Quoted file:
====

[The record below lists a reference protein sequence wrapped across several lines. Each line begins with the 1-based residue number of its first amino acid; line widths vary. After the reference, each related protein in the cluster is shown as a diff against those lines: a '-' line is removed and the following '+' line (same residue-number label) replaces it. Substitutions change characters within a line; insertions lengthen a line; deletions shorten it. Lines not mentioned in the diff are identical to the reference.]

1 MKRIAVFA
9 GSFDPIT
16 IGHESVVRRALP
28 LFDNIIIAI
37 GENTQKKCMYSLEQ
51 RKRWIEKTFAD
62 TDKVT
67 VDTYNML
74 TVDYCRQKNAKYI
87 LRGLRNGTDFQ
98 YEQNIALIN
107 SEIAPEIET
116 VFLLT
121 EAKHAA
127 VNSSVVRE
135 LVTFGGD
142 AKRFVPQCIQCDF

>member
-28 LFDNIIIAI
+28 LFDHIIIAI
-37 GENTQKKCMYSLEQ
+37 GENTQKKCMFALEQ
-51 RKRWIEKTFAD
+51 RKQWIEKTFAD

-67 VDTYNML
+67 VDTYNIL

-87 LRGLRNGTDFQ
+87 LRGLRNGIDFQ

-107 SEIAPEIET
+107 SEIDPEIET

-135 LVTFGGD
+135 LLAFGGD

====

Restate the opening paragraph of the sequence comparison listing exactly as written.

[The record below lists a reference protein sequence wrapped across several lines. Each line begins with the 1-based residue number of its first amino acid; line widths vary. After the reference, each related protein in the cluster is shown as a diff against those lines: a '-' line is removed and the following '+' line (same residue-number label) replaces it. Substitutions change characters within a line; insertions lengthen a line; deletions shorten it. Lines not mentioned in the diff are identical to the reference.]